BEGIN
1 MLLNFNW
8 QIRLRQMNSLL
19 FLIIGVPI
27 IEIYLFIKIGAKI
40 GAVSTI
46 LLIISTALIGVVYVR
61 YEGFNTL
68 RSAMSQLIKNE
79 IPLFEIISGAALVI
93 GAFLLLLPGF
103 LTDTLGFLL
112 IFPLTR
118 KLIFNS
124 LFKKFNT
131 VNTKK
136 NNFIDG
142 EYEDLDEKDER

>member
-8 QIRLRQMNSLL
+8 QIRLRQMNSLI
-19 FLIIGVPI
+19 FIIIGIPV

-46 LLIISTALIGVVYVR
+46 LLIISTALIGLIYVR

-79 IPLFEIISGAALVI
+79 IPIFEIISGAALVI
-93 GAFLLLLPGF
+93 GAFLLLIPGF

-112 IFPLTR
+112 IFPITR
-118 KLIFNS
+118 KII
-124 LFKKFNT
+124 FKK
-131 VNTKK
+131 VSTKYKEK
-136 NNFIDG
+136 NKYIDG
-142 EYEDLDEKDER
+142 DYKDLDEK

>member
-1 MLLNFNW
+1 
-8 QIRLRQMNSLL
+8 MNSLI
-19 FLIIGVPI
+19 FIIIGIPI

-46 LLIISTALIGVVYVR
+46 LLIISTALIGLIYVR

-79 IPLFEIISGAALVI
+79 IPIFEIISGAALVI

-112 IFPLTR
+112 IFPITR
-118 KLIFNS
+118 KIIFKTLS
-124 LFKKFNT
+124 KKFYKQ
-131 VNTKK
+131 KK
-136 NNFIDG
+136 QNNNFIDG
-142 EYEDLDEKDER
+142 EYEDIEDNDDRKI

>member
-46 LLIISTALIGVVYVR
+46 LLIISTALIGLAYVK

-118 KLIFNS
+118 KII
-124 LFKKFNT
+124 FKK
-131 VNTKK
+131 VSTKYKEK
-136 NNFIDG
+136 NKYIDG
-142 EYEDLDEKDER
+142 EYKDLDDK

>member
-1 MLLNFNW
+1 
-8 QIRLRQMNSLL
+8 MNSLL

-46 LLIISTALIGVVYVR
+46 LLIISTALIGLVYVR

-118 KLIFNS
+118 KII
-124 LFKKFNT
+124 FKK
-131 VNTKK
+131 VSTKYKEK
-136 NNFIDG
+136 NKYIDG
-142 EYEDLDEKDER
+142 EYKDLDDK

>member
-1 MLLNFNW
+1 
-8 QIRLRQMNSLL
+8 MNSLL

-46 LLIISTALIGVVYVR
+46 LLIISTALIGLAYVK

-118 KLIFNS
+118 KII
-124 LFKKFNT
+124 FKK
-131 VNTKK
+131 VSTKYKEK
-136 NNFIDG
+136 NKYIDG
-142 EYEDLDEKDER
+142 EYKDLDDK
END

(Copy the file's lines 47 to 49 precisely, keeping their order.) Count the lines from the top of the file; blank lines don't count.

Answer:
+19 FIIIGIPI

-46 LLIISTALIGVVYVR
+46 LLIISTALIGLIYVR